No contributions are required under this scheme.

If you are found guilty at the Magistrates’ Court, the court will often order you to pay a portion of the costs of the prosecution and a victim surcharge.

Please see below for details of the criminal courts’ charge and victim surcharge which may also be relevant to your case.

2. Crown Court

If your case goes to the Crown court, your eligibility for Legal Aid will have to be assessed. You may have to pay towards the cost of your defence.  This could be from your income while the case is ongoing and / or from your capital if you are convicted.

You may be asked to provide evidence of your income and assets.  If you do not, your payments could be increased which would result in you paying more towards your defence costs.  If you do not tell the truth on your legal aid application about your income, assets and expenditure you could be prosecuted.

You will not have to pay towards the costs of your case if you are under 18 when you make your application or if you receive any of the following benefits : income support, income-related employment and support allowance (ESA), income-based jobseeker’s allowance (JSA), or guaranteed state pension credit.

In general terms your eligibility for Legal Aid at the Crown court will be determined using the following two-pronged test:

  • Interests of Justice
  • Means test

In order to qualify, your case must pass both tests. We would be happy to advise further on the typical of criteria used for each test, but in general terms it is possible to state the following:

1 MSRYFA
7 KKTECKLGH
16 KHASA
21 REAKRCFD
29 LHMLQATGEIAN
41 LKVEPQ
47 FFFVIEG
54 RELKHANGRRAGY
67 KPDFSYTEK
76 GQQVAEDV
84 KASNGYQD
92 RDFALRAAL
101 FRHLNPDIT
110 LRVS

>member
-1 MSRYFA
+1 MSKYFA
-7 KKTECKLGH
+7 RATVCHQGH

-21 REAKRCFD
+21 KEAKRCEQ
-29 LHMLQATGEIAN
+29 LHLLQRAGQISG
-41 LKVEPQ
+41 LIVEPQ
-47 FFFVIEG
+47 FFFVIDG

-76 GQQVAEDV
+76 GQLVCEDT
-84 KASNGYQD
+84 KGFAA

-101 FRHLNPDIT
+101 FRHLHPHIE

• Owing to the more serious nature of proceedings in the Crown court, these cases automatically pass the Interest of Justice test
  • The financial test includes consideration of household income, capital and outgoings and based on these considerations there are ultimately 3 possible outcomes:

 

  • If you annual household disposable income is assessed under the means test, then you will qualify for Legal Aid;
  • If it is assessed as over a certain level set by government, then you will be ineligible for Legal Aid;
  • If it is assessed as being somewhere between the two, you will have to make a contribution towards your defence costs.

You must tell the court about any changes to your financial circumstances during your case because a change may affect the amount you have to pay towards your defence costs.  If you don’t think you can afford to pay, or you think that a mistake has been made, you can ask for a review of the amount the court has told you to pay.

In respect of Representation Orders, please be aware of the following matters:

a) A Representation Order only operates from the date it is granted.

b) We may represent you before Legal Aid is granted dependant on the nature of both the allegation and the type of hearing. We can advise you further about this, and whether there are any additional costs involved should it become appropriate.